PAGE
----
What Role Does the Environment Play?
The ocean plays a large role, being the major place that runoff ends up after falling as precipitation. It is also the main point at which evaporation occurs, thus allowing clouds to form and drop the precipitation in the first place. The sun is the cause for this evaporation. The permeability of the land determines how much water will become runoff and how much will become groundwater.
When gas molecules transfer their energy to something cooler, they
slow down and their attractions cause
them to bond to
become a liquid.
Betts, Alan K. Oceans and clouds. Digital image. The Climate Energy Balance of the Earth. N.p., 2013. Web. 13 Nov. 2013. <http://alanbetts.com/understanding-climate-change/question/the-climate-energy-balance-of-the-earth/>.
Diagram of runoff process. Digital image. Runoff Processes. N.p., n.d. Web. 13 Nov. 2013. <http://stream2.cma.gov.cn/pub/comet/HydrologyFlooding/RunoffProcessesInternationalEdition/comet/hydro/basic_int/runoff/print.htm>.
Precipitation happens first by water droplets evaporating from the ground (groundwater) and into the air (clouds) and form into little tiny water droplets and when those clouds get full it either rains, snows, hails, or sleet. This is how we replenish out water supply for the trees and plants.
Why does Evaporation occur?
Evaporation occurs when particles of a liquid are heated up by a source of heat. It occurs on the surface of an exposed liquid, permitting molecules to escape and form water vapor.
What is the importance of Evaporation?
Evaporation is an important process in the global water cycle. Solar radiation hits the surface of water or land and causes water to change state from a liquid to a gas. This is how water vapor enters the atmosphere: moisture in the atmosphere is linked to cloud formation and rainfall. Evaporation acts like an air conditioner for the surface because heat is used when water enters the atmosphere as moisture. But at the same time, water vapor acts as a green house gas by trapping radiation in the lower atmosphere.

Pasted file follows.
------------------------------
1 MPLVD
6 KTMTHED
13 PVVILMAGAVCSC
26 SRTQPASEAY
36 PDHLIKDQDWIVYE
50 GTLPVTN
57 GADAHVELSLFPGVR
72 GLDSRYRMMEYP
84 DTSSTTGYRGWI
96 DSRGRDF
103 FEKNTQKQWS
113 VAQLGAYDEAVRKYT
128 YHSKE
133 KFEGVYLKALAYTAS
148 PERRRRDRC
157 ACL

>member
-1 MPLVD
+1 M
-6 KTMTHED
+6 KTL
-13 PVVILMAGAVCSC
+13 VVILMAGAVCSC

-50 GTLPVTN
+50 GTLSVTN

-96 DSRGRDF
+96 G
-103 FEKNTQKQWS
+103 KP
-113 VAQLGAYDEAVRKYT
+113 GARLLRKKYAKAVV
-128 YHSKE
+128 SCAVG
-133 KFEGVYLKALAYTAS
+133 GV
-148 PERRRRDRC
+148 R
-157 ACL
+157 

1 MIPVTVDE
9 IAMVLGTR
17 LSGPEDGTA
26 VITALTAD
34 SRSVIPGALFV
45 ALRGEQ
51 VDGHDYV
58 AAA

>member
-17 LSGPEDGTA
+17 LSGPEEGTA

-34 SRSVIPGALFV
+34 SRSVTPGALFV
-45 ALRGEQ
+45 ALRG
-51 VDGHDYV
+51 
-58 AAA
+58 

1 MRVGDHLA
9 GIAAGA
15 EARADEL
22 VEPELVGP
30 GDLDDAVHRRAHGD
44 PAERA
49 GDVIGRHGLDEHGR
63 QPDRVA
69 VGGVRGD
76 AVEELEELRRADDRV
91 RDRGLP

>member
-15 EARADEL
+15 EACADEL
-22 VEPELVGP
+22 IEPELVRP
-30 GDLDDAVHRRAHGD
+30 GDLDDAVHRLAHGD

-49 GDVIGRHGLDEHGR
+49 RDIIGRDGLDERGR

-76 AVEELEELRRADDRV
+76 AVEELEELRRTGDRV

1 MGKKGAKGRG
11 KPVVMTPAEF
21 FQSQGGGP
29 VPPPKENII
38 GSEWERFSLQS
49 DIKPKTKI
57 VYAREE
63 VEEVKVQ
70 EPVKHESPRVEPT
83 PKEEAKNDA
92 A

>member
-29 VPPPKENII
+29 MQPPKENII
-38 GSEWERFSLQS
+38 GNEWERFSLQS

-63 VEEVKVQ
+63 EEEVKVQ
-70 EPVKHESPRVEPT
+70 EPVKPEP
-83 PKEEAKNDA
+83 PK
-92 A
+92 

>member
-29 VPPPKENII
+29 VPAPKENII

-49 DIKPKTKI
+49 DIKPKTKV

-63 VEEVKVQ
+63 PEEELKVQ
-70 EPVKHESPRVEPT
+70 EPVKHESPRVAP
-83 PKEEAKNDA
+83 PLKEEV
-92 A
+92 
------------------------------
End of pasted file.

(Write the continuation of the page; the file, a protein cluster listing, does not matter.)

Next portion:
Groundwater is also a primary source of clean water for many companies because it has a sort of natural underground filtration system.
Saturated-soaked with moisture
Water Table-surface below saturated zone
Groundwater's role in the water cycle is replenishing the water so that the process can start over again so that we don't run out of water.
The groundwater flows from runoff and back into the ocean or another large water source. This is where it is then evaporated by the sun.
Precipitation is the action or process of precipitating a substance from a solution. (Example: rain, snow, sleet, or hail)
What is Precipitation?
• Clouds. Digital image. N.p., n.d. Web. 14 Nov. 2013. <http://ga.water.usgs.gov/edu/pictures/hdlands-fog.jpg>.
• Condensation on Water Bottle. Digital image. N.p., n.d. Web. 14 Nov. 2013. <• http://upload.wikimedia.org/wikipedia/commons/thumb/d/d8/Condensation_on_water_bottle.jpg/800px-Condensation_on_water_bottle.jpg>.
• Watercycle. Digital image. N.p., n.d. Web. 14 Nov. 2013. <http://www.teachengineering.org/collection/cub_/lessons/cub_images/cub_natdis_lesson07_fig1.jpg>.
• "The Water Cycle: Condensation." , from USGS Water-Science School. N.p., n.d. Web. 14 Nov. 2013. <http://ga.water.usgs.gov/edu/watercyclecondensation.html>.
• "Changing State: Condensation." Changing State—Condensation. N.p., n.d. Web. 14 Nov. 2013. <http://www.middleschoolchemistry.com/lessonplans/chapter2/lesson3>.
There are four types of precipitation: rain, snow, sleet, hail. Rain falls as a liquid. Snow would be a solid because it is little ice crystals forming around a speck of dirt/dust. Hail and sleet are solids because they are chunks of frozen ice that comes from the sky. Rain, snow, hail, and sleet are all evaporated by the suns heat, and then it remains in the atmosphere until it is ready to release, forming clouds and then forming rain, snow, sleet, hail.
Poon, Wing-Chi. Runoff. Digital image. Runoff from Excelsior Geyser to Firehole River at Midway Geyser Basin.jpg. Wikipedia, 13 June 2004. Web. 13 Nov. 2013. <http://commons.wikimedia.org/wiki/File:Runoff_from_Excelsior_Geyser_to_Firehole_River_at_Midway_Geyser_Basin.jpg>.